The Truth About Cats and Dogs (And Rabbits, Fish, And Frogs)

The Truth About Cats and Dogs (And Rabbits, Fish, And Frogs)

By Annette K. Lacey, Psy.D.

“There is no psychiatrist in the world like a puppy licking your face.”—Bern Williams

When thinking of the bond between people and our companion animals, I am reminded of the U.S. Declaration of Independence.  There are some truths that, like our Founders, I “hold to be self-evident,” such that we are all created equal and that we are endowed with inalienable rights.  Although I am sure that the authors of our nation’s document did not have companion animals in mind when they wrote it, there are some truths that I believe to be self-evident when it comes to our non-human friends.

The first truth is that the deep look of fondness in my dog’s eyes is love, or at least affection.  Although scientists, researchers, and scholars debate whether or not non-human animals experience emotion, an anecdotal approach makes it hard to question the affinity our furry companions have for us. Our dogs wag their tails when they see us, our cats purr like motors when we hold them, our birds sing or imitate our voices, and even fish have been known to acknowledge our presence.  A more objective observer might argue that our companions are only seeking us out for food or other matters of survival, but some studies now suggest that our animals seek intangible benefits from the bond we share with them.  In one study1, dogs who gazed into the eyes of their humans demonstrated increased levels of oxytocin, a bonding hormone also produced by humans when developing emotional connections with their newborn babies.  This finding led dog expert Brian Hare, Director of the Duke Canine Cognition Center, to conclude that dogs are “hugging you with their eyes”2.   the mutuality of the human-animal bond is reinforced by the finding in the same study that the longer their dogs and their people gazed into one another’s eyes, the more oxytocin people began to produce as well.  Moreover, neuroscientist Dr. Gregory Berns3 asserts that dogs snuggle with their people after mealtime, indicating that perhaps emotional rather than physical sustenance may be the motivation in dogs’ behavior.

A second truth that I believe to be self-evident lies paradoxically not in what animals do but in what they do NOT.  In all my years with dogs, cats, guinea pigs, rabbits, fish, frogs and lizards, I have never understood any of them to say the following:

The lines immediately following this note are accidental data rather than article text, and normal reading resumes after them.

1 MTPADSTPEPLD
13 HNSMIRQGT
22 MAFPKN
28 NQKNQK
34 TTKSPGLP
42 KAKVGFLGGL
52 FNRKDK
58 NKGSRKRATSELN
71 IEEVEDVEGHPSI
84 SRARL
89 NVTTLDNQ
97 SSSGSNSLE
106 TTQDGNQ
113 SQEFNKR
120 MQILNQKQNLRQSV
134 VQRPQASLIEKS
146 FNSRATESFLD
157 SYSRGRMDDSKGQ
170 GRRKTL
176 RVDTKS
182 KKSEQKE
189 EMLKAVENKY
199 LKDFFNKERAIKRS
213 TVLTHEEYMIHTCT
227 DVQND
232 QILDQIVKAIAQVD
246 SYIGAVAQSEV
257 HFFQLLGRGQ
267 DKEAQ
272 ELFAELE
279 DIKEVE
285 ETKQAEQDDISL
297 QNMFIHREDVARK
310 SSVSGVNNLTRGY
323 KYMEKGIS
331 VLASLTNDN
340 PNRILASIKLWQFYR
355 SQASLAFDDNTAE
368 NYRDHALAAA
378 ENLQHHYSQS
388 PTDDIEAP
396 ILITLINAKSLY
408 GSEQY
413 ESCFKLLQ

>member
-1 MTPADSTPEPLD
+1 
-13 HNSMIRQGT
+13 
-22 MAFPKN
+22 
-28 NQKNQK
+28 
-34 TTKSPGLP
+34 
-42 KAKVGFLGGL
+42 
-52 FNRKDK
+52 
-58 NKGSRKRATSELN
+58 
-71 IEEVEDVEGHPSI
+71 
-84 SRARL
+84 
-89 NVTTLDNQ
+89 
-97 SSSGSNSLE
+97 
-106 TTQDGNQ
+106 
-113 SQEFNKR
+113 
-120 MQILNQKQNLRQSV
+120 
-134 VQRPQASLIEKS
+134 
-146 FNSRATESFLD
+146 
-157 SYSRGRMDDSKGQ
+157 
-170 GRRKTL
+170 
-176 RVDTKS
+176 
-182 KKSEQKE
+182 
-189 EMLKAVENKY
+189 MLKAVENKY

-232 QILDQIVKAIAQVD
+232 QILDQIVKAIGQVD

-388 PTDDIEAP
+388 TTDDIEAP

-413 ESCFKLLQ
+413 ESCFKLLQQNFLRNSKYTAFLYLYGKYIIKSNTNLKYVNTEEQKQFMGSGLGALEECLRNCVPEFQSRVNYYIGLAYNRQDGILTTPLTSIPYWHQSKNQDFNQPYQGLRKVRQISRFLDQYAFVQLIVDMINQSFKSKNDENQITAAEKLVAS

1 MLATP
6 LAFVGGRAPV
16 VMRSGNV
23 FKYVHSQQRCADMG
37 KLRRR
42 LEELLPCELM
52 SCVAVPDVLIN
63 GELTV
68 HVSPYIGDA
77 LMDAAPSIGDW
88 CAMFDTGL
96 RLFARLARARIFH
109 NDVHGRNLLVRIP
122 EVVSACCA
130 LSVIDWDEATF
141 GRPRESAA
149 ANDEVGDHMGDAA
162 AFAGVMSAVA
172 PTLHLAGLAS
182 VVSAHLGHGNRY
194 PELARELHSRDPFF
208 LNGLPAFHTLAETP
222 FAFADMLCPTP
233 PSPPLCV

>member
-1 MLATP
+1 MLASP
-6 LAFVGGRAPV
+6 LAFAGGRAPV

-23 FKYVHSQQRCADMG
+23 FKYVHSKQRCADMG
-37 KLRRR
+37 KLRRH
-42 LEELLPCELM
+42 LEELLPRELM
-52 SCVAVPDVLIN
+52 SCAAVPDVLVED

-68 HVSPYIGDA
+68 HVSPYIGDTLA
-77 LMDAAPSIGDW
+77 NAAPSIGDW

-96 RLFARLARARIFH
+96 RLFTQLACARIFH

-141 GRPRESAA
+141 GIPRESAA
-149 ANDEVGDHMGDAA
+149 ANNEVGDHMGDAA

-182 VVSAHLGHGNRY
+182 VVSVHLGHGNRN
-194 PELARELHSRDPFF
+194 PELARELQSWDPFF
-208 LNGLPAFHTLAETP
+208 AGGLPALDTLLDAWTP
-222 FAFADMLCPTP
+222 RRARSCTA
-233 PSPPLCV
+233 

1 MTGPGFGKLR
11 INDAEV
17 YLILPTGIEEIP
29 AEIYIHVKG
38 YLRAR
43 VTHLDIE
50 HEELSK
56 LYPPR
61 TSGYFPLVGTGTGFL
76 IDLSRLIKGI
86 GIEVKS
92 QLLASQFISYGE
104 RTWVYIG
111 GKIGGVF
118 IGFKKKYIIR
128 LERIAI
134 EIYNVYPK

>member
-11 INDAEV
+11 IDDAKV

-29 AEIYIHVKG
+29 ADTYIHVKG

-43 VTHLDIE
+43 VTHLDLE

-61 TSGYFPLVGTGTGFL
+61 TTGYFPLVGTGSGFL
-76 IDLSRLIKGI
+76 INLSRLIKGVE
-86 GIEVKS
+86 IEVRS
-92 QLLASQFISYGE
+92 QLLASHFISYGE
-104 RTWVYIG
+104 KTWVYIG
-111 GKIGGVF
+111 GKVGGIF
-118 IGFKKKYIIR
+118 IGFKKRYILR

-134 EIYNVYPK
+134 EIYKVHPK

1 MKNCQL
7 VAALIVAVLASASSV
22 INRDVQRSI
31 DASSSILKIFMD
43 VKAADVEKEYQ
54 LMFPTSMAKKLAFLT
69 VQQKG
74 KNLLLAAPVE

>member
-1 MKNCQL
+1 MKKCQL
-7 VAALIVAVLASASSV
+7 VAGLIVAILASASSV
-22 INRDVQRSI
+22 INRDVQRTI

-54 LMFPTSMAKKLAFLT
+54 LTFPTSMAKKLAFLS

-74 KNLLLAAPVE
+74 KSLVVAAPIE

“Get your filthy feet off the coffee table!”

“You could stand to lose a few pounds.”

And my personal favorite back-handed compliment: “You look good today; I didn’t recognize you” !

Stated otherwise, non-human animals often provide a key element of healthy relationships: non-judgment.  Even cats who snub the gourmet food you just bought are not actually criticizing you, but are only expressing a preference in food choice! Stated otherwise, companion animals provide unconditional love and acceptance. 4

The third and last truth for now is that the aforementioned suspension of judgment and criticism helps to build a foundation of trust, which makes our connections with our animals pleasant, fulfilling, and unique.  Studies show that both children and adults have found sharing their secrets with animals to be therapeutic, making the case for the value of therapy dogs everywhere.  Dog sin particular have been found to help combat loneliness, keep people active, help people cope with difficult times in their lives, and provide social support 5 as well as to provide a sense of community. 6

 

Taken as a whole, it is no wonder that the human-animal bond can be one of the most fulfilling of relationships. That is my truth, no bones about it.

References

  1. Shouhei, M., Shiori, E., Nobuyo, O., Mitsuaki, O., Tatushi, O., Kazutaka, M., Takefumi, K. (April, 2015). Oxytocin-gaze positive loop and the coevolution of human-dog bonds. Science, 348(6232), 333-336.
  1. Hare, B. & Woods, V. (2013). The genius of dogs: How dogs are smarter than you think. U.S.A.: The Penguin Group.
  1. Berns, G. (2013). How dogs love us. NY: Houghton Mifflin Harcourt.
  1. Shatzman, C. 12 Ways Pets Improve Your Health. Retrieved August 31, 2016 from http://www.health.com/gallery/0,,20810305.html
  1. Staats, Sara, Heidi Wallace, and Tara Anderson. (2008). Reasons for companion animal guardianship (pet ownership) from two populations. Society & Animals, 16(3), 279-291.
  1. Antonacopoulos, N.M., Pychyl, T.A. (2014). An examination of the possible benefits for well-being arising from the social interactions that occur while dog walking. Society & Animals, 22, 459-480

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